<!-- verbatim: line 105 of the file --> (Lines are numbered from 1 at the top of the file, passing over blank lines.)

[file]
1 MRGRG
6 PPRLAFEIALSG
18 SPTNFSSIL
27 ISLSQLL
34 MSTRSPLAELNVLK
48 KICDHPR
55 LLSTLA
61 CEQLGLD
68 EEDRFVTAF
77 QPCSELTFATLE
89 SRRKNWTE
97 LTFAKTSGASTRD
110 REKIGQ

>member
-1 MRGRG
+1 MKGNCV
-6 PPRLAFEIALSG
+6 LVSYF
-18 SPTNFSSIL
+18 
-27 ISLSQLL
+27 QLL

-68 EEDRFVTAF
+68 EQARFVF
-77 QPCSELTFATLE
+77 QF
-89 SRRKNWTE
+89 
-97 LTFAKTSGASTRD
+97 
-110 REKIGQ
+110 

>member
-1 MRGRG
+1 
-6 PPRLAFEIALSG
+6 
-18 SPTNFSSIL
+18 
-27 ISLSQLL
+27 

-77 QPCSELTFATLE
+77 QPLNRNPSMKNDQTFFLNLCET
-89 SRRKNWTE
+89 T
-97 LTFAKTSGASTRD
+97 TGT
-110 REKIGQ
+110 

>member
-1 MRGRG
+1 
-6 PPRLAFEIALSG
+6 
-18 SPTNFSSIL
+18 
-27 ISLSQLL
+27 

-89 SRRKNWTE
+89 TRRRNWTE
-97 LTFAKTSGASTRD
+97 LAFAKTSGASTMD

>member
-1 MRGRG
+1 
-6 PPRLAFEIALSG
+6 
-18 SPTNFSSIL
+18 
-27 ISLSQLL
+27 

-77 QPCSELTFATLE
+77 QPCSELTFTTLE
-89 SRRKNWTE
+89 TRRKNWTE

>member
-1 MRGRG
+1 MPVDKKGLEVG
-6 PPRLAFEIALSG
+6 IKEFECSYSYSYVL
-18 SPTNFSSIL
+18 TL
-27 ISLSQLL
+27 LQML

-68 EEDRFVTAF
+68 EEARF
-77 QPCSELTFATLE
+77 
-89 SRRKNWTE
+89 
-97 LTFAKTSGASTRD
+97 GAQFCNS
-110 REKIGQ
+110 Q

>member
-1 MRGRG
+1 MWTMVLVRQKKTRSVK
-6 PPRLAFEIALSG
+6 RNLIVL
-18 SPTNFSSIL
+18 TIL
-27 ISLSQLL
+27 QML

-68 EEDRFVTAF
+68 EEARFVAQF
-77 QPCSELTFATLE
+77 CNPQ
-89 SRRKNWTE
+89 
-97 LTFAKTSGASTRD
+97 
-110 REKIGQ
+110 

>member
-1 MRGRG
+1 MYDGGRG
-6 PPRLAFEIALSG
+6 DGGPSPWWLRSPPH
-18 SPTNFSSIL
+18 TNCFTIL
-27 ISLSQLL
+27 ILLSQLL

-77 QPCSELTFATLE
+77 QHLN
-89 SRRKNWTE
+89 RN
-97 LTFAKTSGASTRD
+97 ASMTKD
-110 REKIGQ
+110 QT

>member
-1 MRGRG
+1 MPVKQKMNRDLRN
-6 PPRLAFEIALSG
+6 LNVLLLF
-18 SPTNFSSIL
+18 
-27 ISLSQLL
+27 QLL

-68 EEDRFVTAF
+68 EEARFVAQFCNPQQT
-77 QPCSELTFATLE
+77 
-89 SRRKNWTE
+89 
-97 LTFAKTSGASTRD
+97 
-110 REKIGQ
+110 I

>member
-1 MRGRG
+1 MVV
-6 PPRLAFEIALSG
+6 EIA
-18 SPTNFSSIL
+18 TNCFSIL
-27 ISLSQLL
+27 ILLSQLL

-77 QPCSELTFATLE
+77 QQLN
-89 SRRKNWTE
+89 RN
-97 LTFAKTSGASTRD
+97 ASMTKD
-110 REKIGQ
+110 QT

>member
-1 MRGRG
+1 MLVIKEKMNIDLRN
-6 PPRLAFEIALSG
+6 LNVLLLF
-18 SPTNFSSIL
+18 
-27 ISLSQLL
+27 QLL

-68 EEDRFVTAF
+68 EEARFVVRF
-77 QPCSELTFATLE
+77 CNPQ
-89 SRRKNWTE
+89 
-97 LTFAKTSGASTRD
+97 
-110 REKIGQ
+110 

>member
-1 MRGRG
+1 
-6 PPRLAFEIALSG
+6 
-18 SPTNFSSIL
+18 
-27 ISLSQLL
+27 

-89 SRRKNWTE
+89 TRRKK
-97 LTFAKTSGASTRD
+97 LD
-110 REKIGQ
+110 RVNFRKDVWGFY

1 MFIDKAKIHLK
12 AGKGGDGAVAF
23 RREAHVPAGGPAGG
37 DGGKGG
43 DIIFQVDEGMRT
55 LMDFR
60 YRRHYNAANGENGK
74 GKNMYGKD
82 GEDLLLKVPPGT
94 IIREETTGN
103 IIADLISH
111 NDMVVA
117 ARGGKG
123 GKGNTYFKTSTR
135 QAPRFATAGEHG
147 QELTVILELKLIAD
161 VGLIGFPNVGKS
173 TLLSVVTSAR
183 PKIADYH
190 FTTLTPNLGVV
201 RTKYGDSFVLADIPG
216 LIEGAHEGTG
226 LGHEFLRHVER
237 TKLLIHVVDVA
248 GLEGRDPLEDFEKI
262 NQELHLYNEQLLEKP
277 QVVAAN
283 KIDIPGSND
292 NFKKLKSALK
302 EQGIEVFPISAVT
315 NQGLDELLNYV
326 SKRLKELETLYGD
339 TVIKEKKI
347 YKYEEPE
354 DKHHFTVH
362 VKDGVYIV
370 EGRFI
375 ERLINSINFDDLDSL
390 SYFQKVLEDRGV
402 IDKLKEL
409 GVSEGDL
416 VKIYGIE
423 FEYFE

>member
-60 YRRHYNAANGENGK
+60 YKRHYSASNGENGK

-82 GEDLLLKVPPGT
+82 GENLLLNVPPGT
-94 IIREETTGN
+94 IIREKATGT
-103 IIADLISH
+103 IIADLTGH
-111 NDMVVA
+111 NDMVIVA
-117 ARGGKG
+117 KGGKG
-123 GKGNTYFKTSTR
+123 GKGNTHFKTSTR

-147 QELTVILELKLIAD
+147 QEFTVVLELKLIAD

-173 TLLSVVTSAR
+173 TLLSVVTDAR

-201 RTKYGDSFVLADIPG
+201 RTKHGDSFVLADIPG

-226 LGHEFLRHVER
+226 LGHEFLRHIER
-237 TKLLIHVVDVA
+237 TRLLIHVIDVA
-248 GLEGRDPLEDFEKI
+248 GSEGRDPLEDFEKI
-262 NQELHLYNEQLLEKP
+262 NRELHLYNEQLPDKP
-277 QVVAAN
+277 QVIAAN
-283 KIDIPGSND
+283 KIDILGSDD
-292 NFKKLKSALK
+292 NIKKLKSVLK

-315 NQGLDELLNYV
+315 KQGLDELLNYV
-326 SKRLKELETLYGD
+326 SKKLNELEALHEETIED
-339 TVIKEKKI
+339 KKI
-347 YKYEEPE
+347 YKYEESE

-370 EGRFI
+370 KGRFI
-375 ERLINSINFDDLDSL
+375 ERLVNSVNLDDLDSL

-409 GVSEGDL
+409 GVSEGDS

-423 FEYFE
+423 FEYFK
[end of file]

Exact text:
+68 EEARFVAQF